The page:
“Those who do not learn from history are doomed to repeat it.”
George Santayana’s enduring quote has been seen, or heard, by many of us since we were in secondary school. Understanding these words is one thing, but understanding, learning and acting based on this statement could be the single act of courage that transforms a leader from ordinary to extraordinary.
History is replete with the names of leaders who “set the example” they demanded their colleagues follow. Hitler, Saddam Hussein, James Jones, Kenneth Lay, Bernie Madoff. But these “leaders” lacked important qualities — ethics and integrity. How might history have been different if enough courageous people in these circumstances had stood together against the tide? While that takes extraordinary fortitude on the part of the participant, is there a viable, acceptable alternative? Martin Luther King said about a particularly challenging period in our national growth, “History will have to record that the greatest tragedy of this period of social transition was not the strident clamor of the bad people, but the appalling silence of the good people.”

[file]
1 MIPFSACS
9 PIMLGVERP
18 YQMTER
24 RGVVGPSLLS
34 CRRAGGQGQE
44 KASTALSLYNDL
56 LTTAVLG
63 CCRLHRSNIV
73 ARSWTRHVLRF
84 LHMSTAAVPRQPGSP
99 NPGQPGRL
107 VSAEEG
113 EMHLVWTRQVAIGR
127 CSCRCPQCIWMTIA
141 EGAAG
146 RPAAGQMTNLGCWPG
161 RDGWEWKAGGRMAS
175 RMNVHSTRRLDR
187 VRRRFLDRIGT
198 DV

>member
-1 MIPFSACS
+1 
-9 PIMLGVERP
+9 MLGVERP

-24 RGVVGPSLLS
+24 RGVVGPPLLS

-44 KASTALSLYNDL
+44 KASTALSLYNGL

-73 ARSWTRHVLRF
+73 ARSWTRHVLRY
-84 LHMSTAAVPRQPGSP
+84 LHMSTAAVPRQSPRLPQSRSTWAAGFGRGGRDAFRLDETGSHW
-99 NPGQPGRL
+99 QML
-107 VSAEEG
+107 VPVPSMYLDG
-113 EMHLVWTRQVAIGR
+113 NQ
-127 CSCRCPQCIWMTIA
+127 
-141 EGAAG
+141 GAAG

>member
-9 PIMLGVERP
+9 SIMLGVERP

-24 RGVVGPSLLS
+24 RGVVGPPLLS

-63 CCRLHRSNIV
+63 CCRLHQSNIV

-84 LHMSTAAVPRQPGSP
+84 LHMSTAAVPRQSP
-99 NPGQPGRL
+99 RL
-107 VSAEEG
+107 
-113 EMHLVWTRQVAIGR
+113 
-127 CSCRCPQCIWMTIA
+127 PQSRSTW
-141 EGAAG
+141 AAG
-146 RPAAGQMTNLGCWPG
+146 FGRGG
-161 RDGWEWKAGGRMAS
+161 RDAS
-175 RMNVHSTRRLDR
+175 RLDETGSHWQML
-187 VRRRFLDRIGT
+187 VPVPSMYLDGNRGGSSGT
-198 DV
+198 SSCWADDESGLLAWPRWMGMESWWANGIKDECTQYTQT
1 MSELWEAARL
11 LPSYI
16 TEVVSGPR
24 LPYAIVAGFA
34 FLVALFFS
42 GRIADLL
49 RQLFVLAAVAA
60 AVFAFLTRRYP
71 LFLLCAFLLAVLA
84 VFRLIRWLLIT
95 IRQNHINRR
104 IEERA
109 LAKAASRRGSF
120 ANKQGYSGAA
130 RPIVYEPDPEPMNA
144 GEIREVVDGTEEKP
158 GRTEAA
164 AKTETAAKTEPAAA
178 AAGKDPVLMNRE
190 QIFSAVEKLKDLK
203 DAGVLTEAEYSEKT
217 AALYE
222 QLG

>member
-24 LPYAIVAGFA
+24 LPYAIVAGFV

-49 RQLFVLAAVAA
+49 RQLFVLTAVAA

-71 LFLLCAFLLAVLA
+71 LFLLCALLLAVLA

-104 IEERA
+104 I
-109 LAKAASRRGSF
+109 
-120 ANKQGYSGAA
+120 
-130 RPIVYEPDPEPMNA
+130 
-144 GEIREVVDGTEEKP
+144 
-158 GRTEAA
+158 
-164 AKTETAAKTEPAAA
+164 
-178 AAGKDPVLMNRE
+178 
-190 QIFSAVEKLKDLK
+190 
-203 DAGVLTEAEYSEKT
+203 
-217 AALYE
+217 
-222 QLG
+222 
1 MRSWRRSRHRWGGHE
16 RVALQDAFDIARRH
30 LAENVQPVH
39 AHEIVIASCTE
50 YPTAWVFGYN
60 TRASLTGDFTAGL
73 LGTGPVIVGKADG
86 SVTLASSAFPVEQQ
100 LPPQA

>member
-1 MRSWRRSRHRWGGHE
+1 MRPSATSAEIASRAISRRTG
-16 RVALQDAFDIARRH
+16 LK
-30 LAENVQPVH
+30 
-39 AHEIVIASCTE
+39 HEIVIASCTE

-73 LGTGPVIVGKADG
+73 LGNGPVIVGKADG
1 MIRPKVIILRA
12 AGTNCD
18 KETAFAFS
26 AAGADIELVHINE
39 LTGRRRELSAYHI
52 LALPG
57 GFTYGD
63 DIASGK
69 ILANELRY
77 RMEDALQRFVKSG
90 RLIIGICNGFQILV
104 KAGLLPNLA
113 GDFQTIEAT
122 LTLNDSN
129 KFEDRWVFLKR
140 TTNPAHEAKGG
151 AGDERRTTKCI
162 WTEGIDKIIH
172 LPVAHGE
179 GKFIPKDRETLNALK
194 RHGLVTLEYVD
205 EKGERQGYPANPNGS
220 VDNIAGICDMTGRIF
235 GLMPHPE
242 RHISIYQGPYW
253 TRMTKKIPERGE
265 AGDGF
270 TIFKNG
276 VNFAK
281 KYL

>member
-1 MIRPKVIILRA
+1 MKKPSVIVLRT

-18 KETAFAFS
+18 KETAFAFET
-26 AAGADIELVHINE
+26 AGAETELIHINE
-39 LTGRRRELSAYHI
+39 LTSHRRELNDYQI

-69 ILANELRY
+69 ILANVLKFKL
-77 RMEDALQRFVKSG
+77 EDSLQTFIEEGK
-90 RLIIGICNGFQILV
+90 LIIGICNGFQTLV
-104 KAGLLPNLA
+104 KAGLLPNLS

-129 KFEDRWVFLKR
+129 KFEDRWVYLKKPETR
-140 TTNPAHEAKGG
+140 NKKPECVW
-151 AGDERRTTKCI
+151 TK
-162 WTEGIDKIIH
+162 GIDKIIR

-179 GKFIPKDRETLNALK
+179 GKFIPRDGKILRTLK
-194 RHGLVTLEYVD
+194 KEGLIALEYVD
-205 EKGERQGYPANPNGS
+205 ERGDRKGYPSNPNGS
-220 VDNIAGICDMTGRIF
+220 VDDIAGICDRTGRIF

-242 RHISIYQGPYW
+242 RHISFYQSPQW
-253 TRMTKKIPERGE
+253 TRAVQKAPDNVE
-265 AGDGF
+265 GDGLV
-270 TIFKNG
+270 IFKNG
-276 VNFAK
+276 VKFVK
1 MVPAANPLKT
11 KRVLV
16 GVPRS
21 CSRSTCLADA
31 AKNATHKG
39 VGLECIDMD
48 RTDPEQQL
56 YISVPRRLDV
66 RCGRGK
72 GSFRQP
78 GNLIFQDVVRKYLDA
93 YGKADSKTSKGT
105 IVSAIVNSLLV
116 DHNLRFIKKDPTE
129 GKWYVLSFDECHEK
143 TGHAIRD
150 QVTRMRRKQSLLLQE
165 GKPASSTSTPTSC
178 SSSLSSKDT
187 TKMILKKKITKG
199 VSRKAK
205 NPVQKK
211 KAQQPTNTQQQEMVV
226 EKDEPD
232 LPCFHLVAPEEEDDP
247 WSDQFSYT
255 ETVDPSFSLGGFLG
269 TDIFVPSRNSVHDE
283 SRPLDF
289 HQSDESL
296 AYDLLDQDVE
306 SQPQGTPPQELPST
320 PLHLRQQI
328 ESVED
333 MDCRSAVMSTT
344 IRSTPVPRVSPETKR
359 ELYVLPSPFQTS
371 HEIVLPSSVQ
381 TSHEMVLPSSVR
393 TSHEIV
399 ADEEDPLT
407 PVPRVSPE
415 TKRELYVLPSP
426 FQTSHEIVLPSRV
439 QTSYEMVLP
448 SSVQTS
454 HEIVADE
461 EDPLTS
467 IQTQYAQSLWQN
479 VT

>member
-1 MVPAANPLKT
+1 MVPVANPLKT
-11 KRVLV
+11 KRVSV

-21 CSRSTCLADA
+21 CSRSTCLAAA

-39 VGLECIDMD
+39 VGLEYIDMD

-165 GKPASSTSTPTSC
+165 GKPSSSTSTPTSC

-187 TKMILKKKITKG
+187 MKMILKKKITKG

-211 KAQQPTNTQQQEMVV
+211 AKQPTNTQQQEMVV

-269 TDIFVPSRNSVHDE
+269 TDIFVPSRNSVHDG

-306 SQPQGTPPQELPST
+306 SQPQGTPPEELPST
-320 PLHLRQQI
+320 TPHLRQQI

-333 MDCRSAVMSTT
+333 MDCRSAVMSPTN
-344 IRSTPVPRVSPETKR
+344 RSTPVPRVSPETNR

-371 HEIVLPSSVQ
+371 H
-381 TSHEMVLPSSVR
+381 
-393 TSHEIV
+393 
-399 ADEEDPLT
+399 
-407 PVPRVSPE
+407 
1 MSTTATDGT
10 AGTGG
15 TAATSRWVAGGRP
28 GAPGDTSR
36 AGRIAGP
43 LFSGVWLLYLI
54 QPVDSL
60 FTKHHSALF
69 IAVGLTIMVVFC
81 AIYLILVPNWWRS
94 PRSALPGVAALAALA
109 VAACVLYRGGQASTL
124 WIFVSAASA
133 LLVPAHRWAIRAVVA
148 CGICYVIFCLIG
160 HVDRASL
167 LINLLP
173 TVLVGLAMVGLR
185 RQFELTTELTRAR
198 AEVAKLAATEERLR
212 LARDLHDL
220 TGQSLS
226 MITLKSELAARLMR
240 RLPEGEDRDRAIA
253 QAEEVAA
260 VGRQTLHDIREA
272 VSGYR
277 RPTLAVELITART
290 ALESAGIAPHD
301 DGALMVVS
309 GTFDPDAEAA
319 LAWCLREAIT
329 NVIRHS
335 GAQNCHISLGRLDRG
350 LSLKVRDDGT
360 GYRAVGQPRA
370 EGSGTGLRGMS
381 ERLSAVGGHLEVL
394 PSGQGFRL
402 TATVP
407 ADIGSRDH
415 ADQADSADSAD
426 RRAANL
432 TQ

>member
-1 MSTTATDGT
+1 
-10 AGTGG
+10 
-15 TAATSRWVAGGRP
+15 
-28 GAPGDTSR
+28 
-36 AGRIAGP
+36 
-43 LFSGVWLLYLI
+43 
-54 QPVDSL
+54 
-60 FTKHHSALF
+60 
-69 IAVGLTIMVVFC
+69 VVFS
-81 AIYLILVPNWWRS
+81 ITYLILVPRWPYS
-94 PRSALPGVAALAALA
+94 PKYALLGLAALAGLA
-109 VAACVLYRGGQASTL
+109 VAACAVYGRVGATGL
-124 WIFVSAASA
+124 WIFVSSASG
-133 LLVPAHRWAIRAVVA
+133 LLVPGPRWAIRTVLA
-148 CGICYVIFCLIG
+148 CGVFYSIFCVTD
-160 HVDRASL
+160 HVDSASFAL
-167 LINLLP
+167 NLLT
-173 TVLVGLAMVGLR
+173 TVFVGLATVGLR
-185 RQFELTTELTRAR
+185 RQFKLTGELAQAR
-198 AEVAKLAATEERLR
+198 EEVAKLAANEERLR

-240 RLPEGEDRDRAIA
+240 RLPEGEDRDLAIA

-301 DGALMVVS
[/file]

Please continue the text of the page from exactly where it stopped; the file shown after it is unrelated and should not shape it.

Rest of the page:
A modicum of research provides us with examples of leadership failures AND of leadership successes. Taking inventory of the characteristics of some of the greatest leaders of all time, you will see that the following characteristics apply “across the board”:
So, in the end, what is our choice? History gives us the lens to clearly see what has previously shaped calamity and success. History provides us with the opportunity to make choices that might sometimes be called “the harder right.” With the evidence readily available before us, the question that begs asking is:
Who among us is doomed and who has the courage to transform?